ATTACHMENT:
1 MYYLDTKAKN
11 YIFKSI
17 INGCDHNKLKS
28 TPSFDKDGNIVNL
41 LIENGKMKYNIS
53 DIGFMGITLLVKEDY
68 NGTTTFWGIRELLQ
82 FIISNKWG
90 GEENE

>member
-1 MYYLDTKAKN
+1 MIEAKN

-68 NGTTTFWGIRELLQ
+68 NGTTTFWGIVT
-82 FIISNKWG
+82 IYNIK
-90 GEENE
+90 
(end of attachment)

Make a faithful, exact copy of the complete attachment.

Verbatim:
1 MYYLDTKAKN
11 YIFKSI
17 INGCDHNKLKS
28 TPSFDKDGNIVNL
41 LIENGKMKYNIS
53 DIGFMGITLLVKEDY
68 NGTTTFWGIRELLQ
82 FIISNKWG
90 GEENE

>member
-1 MYYLDTKAKN
+1 MIEAKN

-68 NGTTTFWGIRELLQ
+68 NGTTTFWGIVT
-82 FIISNKWG
+82 IYNIK
-90 GEENE
+90 